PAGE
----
The benefits are obvious; science connects what is said before to what is said in a paper and eventually it will be linked to those citing a paper. As more papers from more authors get this royal treatment, Scholia as a tool will become even more relevant for those who care about the references in related Wikipedia articles; its references are referenced.

It is easy to suggest that it should not be hard to implement; there is a bot and it only needs to function for only one paper in stead of serially. It then has to find its way as a tool in Scholia and that opens up a box of user interface related issues. Well worth it (I think) but it then we also need to get the message out that Scholia is very much an active as well as a passive tool.

Thanks, GerardM

Friday, August 13, 2021

You are a #scientist and, you want your papers to be read

People have to know that there is something new out there and Amy D. Willes gets it, she tweeted the news and illustrated it with gorgeous cover art. On Twitter I follow Jens Svenning, he retweeted the news from Amy and it is why there is now a Scholia for the paper.

When you want your paper to be read, you receive optimal results when your paper is used as a reference in Wikipedia. Current Wikipedia references have their references and when people want to review an article, it is only the later papers that provide new insights.

So what can you do for yourself and your papers:
  • Check if your papers or you as a scientist are known
    • a paper has a DOI
    • you have an ORCiD, a Google Scholar et al identifier.. your Twitter id is appreciated
  • You can check your profile using Scholia and you can add papers using Scholia
    • It will identify co-authors with an ORCiD identifier when they are known on the publication at Crossref
Adding yourself or any other scientist is a start; when there is a Wikipedia article, it is great to add a {{Scholia}} as a reference particularly as it will get updated from new papers, cited papers, new papers or because of co-authors that become known.

Obviously a well developed Scholia is a stellar argument to support the notability when a new Wikipedia article for a scientists is considered.

PS you can also add a "main subject" to a paper for instance "woolly mammoth".. 

Saturday, July 17, 2021

Making Wikicite a success by putting the Wikipedia editor first

Wikicite as a project has come to an end after a five year run. Much has been achieved (read the article). One great follow up idea is to harvest all the references of all the other Wikipedias and have all this data together so that we can analyse our quality even better.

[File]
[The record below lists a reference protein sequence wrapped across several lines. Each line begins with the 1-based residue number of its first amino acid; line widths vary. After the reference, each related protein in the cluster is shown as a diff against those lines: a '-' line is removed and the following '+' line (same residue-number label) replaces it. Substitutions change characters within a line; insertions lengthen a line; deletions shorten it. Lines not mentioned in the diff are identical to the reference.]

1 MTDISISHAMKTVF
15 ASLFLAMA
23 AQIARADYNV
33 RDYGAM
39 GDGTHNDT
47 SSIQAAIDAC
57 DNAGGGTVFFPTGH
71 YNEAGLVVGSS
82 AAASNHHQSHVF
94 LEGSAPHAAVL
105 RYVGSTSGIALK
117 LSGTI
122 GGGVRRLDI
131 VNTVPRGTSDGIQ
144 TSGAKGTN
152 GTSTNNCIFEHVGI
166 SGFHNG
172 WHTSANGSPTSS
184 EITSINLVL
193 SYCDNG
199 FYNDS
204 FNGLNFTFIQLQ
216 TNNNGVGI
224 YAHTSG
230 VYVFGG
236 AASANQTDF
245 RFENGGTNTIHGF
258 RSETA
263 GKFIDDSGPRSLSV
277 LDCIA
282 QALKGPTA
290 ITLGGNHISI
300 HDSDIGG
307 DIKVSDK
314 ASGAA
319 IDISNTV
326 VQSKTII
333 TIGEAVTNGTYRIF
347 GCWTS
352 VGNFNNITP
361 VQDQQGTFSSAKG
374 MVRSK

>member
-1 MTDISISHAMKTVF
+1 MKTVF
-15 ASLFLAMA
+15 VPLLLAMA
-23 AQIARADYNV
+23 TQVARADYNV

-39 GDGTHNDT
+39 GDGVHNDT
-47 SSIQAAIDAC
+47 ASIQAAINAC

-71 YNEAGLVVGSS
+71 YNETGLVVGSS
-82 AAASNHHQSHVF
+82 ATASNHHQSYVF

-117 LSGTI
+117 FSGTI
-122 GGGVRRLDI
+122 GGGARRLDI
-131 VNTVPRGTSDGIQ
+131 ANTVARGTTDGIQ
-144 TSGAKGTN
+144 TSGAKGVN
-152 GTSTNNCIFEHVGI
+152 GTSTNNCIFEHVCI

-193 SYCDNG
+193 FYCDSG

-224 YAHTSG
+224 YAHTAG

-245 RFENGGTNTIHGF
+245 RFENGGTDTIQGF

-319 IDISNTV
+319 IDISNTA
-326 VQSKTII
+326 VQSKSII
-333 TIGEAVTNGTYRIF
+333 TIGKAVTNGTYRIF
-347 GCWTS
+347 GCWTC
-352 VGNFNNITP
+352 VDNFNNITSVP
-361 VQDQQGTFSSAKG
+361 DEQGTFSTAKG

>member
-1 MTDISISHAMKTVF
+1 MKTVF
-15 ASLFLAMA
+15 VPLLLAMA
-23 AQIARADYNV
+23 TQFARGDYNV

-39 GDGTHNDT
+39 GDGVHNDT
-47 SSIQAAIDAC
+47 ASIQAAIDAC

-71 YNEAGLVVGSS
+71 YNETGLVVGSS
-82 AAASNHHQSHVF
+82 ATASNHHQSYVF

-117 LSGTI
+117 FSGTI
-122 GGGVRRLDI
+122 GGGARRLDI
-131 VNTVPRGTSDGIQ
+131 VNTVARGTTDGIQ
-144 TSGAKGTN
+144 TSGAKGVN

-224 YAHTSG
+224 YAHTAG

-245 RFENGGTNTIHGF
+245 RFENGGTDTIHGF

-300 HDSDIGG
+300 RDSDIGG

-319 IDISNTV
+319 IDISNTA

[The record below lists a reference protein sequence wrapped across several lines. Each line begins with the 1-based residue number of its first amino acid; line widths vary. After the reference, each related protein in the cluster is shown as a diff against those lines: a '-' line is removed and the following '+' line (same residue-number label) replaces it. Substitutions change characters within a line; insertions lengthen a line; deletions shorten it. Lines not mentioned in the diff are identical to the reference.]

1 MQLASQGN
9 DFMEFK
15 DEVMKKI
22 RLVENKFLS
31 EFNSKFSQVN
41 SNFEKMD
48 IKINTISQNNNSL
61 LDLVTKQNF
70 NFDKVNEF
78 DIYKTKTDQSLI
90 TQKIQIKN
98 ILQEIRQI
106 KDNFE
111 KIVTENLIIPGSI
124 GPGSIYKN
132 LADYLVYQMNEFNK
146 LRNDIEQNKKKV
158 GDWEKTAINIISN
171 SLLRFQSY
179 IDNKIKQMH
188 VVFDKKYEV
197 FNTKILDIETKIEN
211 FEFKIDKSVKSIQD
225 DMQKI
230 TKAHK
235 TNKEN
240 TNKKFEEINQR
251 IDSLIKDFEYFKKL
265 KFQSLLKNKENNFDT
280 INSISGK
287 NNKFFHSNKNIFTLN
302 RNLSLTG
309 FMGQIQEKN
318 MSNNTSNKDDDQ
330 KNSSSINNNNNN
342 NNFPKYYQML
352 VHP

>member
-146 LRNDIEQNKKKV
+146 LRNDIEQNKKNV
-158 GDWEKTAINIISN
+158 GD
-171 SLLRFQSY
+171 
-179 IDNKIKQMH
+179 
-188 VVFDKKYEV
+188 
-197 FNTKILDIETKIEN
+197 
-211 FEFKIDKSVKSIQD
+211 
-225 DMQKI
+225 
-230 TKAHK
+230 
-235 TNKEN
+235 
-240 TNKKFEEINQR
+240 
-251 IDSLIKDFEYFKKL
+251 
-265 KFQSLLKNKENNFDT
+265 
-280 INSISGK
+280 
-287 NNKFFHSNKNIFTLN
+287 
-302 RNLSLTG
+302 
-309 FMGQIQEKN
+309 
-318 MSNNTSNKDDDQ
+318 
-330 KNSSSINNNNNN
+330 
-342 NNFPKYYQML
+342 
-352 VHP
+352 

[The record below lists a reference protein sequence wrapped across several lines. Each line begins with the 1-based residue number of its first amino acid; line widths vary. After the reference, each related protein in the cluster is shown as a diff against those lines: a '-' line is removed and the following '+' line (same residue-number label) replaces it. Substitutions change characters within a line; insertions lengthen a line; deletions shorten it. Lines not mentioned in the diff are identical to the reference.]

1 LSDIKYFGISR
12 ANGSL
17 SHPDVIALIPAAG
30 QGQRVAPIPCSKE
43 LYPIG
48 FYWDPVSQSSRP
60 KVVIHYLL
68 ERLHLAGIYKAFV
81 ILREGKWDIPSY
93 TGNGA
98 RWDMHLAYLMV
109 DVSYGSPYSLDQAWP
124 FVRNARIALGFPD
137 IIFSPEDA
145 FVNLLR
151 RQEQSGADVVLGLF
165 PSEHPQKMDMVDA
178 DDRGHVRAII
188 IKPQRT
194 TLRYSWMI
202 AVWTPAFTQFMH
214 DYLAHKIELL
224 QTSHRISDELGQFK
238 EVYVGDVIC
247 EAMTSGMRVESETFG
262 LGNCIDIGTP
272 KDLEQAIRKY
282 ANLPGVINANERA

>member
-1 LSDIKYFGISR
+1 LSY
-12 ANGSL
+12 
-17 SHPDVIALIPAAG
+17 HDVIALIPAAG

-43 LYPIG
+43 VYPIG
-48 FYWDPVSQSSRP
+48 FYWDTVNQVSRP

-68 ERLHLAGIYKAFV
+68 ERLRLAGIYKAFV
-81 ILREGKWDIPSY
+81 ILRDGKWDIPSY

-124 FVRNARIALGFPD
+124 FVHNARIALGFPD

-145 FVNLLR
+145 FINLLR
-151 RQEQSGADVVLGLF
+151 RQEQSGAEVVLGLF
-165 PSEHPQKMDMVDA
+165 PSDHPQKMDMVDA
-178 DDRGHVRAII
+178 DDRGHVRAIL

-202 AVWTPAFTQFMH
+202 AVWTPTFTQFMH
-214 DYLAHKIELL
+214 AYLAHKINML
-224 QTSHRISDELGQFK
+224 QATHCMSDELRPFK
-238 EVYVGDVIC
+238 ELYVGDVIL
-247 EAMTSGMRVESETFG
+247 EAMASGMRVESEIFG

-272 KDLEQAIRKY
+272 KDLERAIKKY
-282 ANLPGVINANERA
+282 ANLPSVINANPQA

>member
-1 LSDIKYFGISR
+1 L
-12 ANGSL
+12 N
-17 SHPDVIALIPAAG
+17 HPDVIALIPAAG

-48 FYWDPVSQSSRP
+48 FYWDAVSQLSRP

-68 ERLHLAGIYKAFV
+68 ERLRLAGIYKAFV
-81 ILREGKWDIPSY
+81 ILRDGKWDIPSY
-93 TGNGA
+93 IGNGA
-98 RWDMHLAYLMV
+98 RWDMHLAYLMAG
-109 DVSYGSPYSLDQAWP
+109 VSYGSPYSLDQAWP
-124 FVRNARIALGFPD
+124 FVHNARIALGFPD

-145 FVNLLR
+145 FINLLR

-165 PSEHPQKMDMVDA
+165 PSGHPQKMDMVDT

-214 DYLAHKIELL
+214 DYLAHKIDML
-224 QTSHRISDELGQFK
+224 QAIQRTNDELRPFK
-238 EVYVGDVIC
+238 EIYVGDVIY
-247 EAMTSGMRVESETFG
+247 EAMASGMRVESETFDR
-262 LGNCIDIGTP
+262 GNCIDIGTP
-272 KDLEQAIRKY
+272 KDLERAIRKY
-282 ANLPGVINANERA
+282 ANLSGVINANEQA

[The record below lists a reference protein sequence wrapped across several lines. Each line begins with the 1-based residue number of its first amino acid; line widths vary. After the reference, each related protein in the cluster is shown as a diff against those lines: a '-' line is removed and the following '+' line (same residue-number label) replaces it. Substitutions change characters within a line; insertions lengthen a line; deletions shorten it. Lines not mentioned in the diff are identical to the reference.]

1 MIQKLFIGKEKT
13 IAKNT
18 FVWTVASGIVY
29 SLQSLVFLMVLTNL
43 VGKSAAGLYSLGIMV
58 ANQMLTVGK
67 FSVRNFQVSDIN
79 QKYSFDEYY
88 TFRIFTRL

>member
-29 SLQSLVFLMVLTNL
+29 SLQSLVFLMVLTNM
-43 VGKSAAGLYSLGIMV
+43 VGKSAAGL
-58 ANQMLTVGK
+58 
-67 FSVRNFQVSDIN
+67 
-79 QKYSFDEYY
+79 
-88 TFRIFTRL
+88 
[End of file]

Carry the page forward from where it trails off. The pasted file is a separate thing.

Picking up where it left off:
All the data, all the Wikicite activities have been valued; people have been thanked, accomplishments announced and it is now left open how to move on. The best way to move forward is to bring a public to the data and add value. 

Every Wikipedia article has its references and we put Wikipedia editors and readers first when we show all the known references and its relations with older and newer publications. One button that provides the latest information will create buy in, makes it more interesting. It links to papers, to authors and requested updates are not part of a serial but of a targeted process.

A similar service we can provide for the authors of scholarly works. They will find in Wikidata what we know about them, identifiers of VIAF, ORCiD, Google Scholar, ResearchGate, Twitter even Scopus. They can improve the information on their publications they can add identifiers, references to other publications, co-authors, subjects and see it improve the associated Scholia representations. What we can do for them is regularly harvest information and update Wikidata with the new or altered information.

When we truly build relationships, it is no longer essential that everything should be on Wikimedia servers. Why have a same project at the Internet Archive and at the Wikimedia Foundation? Why not share the work load. When we put our Wikipedia editors first, we provide them with the best information on literature, publications we have on offer. Most references are in the WaybackMachine anyway, we already rely on this so why not collaborate and share both the effort and the cost?

When we truly care about sharing the sum of all knowledge, it is in the eating that we find the proof, not in the dogma.

Thanks, GerardM